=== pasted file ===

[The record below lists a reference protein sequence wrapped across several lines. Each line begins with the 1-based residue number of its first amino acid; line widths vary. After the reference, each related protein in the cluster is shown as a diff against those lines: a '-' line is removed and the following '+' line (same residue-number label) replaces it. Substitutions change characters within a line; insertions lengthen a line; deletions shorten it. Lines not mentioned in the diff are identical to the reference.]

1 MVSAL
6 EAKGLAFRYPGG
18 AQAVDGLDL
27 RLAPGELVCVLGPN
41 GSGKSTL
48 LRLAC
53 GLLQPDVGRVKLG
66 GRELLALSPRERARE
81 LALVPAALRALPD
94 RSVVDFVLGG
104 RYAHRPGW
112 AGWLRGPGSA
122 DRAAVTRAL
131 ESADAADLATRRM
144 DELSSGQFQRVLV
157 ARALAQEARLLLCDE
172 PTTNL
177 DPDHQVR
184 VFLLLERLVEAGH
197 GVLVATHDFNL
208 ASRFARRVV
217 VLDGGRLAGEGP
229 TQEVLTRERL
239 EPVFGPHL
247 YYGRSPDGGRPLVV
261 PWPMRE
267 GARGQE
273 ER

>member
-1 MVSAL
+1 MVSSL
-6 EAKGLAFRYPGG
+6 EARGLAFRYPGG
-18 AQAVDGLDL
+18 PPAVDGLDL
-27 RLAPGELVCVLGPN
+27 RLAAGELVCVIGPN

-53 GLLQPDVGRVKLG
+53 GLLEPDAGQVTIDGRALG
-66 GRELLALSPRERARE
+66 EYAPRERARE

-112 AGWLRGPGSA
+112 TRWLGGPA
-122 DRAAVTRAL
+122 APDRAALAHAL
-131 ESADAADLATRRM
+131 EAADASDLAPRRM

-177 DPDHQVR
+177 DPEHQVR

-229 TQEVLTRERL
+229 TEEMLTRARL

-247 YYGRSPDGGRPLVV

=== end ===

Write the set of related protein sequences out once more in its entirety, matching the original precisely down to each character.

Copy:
[The record below lists a reference protein sequence wrapped across several lines. Each line begins with the 1-based residue number of its first amino acid; line widths vary. After the reference, each related protein in the cluster is shown as a diff against those lines: a '-' line is removed and the following '+' line (same residue-number label) replaces it. Substitutions change characters within a line; insertions lengthen a line; deletions shorten it. Lines not mentioned in the diff are identical to the reference.]

1 MVSAL
6 EAKGLAFRYPGG
18 AQAVDGLDL
27 RLAPGELVCVLGPN
41 GSGKSTL
48 LRLAC
53 GLLQPDVGRVKLG
66 GRELLALSPRERARE
81 LALVPAALRALPD
94 RSVVDFVLGG
104 RYAHRPGW
112 AGWLRGPGSA
122 DRAAVTRAL
131 ESADAADLATRRM
144 DELSSGQFQRVLV
157 ARALAQEARLLLCDE
172 PTTNL
177 DPDHQVR
184 VFLLLERLVEAGH
197 GVLVATHDFNL
208 ASRFARRVV
217 VLDGGRLAGEGP
229 TQEVLTRERL
239 EPVFGPHL
247 YYGRSPDGGRPLVV
261 PWPMRE
267 GARGQE
273 ER

>member
-1 MVSAL
+1 MVSSL
-6 EAKGLAFRYPGG
+6 EARGLAFRYPGG
-18 AQAVDGLDL
+18 PPAVDGLDL
-27 RLAPGELVCVLGPN
+27 RLAAGELVCVIGPN

-53 GLLQPDVGRVKLG
+53 GLLEPDAGQVTIDGRALG
-66 GRELLALSPRERARE
+66 EYAPRERARE

-112 AGWLRGPGSA
+112 TRWLGGPA
-122 DRAAVTRAL
+122 APDRAALAHAL
-131 ESADAADLATRRM
+131 EAADASDLAPRRM

-177 DPDHQVR
+177 DPEHQVR

-229 TQEVLTRERL
+229 TEEMLTRARL

-247 YYGRSPDGGRPLVV